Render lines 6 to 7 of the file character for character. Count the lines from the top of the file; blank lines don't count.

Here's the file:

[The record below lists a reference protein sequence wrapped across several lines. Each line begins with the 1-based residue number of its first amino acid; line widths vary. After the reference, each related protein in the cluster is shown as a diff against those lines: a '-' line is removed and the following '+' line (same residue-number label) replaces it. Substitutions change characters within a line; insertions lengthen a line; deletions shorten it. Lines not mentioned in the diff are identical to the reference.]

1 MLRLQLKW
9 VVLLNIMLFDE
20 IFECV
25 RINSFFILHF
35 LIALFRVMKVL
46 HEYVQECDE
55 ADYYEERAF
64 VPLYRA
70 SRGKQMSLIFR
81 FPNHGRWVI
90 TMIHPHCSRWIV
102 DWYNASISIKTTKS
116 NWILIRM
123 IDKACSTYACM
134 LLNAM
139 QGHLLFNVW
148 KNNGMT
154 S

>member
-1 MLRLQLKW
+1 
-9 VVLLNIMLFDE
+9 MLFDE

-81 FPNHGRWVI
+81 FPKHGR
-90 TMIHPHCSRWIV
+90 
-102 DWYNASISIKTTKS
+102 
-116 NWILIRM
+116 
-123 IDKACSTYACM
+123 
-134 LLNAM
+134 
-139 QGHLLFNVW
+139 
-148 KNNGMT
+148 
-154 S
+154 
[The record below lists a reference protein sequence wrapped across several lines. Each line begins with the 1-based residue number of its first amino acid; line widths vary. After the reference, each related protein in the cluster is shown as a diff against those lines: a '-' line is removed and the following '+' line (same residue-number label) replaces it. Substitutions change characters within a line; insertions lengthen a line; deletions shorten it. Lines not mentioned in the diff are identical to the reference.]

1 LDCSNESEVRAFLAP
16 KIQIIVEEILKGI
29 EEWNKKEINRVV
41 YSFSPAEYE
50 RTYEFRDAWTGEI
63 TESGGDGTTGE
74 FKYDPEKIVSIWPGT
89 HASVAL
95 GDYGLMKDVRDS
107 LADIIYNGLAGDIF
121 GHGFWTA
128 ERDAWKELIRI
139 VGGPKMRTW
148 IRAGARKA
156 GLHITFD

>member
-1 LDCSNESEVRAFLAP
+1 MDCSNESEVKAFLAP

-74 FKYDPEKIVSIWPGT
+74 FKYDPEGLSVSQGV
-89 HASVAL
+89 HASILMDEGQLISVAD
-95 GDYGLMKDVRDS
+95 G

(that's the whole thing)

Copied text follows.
35 LIALFRVMKVL
46 HEYVQECDE